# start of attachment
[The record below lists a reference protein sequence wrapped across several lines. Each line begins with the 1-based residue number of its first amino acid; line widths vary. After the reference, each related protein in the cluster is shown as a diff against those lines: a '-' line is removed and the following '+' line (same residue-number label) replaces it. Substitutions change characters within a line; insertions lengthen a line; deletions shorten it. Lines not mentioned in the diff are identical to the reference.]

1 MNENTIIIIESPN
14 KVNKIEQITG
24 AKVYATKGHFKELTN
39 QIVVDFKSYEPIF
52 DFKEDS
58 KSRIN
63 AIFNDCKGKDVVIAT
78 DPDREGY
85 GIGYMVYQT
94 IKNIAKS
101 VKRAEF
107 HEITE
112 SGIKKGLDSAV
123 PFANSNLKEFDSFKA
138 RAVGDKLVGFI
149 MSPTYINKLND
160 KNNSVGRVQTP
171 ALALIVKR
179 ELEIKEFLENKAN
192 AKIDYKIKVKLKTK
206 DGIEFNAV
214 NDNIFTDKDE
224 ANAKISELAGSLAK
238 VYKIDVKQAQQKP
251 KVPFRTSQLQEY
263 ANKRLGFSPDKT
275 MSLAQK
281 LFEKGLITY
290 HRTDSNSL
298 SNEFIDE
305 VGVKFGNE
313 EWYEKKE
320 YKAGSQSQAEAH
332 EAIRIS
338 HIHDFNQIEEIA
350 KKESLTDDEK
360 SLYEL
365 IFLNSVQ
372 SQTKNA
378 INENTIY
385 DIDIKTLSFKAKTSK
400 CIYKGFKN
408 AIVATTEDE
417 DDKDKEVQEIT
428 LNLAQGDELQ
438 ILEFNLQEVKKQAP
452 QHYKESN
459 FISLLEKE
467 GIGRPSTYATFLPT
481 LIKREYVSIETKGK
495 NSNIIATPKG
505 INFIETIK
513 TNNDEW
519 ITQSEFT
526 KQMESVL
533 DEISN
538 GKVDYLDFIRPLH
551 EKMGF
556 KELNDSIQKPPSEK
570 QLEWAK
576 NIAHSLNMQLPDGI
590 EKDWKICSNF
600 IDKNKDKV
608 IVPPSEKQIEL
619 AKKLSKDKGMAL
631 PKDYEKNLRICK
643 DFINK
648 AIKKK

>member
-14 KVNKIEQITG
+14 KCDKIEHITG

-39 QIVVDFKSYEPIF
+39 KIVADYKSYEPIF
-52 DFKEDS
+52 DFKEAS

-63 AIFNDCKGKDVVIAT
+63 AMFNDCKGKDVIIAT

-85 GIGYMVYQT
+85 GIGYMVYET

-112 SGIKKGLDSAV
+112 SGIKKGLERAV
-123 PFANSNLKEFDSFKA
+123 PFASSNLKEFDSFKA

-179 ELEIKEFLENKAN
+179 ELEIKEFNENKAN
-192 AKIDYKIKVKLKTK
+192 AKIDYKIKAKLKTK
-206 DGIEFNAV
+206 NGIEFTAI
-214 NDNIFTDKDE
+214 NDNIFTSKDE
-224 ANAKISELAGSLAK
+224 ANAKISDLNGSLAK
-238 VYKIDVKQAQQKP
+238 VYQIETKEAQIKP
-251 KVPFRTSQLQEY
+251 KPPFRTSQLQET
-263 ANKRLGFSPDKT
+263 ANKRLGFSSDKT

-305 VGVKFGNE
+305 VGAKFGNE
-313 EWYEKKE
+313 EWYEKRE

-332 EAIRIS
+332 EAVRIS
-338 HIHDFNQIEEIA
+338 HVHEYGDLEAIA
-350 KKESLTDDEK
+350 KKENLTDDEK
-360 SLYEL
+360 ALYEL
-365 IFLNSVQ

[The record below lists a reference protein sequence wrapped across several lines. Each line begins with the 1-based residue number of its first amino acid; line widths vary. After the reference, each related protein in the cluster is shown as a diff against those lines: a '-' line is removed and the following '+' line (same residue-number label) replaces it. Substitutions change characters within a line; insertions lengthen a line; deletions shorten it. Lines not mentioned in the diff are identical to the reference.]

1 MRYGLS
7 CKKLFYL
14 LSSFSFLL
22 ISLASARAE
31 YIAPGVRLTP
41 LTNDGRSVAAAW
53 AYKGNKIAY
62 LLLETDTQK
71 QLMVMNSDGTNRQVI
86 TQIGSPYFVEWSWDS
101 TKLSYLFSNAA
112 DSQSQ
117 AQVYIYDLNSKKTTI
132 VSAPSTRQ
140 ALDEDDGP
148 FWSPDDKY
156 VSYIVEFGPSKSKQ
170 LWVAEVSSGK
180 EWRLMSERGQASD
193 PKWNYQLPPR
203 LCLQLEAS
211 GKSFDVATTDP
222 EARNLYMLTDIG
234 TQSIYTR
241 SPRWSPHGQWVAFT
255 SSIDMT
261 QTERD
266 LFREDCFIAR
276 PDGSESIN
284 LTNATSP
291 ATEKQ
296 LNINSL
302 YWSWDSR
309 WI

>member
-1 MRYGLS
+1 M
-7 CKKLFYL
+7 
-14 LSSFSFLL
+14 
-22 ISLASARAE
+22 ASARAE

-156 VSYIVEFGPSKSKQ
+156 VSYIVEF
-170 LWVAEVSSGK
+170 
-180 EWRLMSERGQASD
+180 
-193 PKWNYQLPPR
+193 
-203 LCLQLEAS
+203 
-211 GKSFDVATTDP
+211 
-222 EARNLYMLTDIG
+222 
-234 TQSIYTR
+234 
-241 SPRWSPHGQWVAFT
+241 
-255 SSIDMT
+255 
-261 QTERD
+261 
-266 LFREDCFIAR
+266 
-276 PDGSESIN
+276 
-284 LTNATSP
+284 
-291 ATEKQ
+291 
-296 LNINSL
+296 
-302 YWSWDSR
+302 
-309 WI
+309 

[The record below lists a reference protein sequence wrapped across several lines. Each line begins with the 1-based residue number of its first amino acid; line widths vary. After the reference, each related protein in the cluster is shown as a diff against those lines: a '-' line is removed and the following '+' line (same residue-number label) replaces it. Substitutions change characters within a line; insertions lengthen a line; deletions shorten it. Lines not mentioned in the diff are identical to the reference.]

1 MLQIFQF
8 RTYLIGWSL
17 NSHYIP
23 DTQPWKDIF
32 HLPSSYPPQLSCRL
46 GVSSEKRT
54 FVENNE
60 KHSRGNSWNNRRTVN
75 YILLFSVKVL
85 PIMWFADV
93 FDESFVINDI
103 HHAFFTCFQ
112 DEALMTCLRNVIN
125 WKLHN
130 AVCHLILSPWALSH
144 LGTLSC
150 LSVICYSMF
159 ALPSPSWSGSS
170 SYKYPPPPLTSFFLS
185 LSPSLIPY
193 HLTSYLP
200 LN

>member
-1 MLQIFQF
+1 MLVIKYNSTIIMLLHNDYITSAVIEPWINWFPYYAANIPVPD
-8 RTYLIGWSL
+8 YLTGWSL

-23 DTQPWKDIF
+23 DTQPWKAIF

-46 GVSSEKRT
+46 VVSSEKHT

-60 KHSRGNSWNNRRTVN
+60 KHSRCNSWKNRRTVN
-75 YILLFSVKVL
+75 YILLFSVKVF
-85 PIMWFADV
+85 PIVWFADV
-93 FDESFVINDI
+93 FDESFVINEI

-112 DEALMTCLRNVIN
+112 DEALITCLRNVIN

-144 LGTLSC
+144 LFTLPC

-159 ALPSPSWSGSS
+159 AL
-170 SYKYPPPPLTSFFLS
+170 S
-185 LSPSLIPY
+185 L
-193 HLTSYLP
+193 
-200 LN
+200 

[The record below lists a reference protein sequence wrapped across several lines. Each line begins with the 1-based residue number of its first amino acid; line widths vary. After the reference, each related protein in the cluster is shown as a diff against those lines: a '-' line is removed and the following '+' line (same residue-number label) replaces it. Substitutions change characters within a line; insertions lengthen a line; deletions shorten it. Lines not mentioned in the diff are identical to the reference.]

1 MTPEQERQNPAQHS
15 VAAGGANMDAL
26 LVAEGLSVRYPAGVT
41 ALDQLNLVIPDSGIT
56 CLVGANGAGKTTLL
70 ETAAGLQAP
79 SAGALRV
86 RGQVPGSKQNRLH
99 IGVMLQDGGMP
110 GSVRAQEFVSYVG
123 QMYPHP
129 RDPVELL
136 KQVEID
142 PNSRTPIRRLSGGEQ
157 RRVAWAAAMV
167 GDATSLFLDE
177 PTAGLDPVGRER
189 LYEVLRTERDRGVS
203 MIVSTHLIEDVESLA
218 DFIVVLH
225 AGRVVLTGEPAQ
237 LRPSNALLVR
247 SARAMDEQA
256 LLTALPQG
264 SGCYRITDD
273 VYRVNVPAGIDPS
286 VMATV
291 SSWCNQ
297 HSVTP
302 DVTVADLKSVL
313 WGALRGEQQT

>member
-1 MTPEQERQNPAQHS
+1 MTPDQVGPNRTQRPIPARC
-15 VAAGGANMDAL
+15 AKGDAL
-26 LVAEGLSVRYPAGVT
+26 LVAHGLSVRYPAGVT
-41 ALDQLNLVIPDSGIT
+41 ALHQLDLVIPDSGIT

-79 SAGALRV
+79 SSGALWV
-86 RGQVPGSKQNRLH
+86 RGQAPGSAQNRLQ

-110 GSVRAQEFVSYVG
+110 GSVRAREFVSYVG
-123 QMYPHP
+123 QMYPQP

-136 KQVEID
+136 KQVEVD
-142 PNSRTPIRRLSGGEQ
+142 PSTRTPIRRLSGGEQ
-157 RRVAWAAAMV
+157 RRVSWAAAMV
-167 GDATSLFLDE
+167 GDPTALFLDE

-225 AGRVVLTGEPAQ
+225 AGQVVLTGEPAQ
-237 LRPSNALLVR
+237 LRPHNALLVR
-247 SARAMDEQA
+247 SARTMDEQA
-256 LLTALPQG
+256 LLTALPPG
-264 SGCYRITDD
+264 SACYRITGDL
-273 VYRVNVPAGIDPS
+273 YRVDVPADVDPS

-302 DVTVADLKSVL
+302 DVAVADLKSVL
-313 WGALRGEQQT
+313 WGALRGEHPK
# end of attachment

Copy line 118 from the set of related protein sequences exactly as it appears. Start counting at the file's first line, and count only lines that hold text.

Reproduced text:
22 ISLASARAE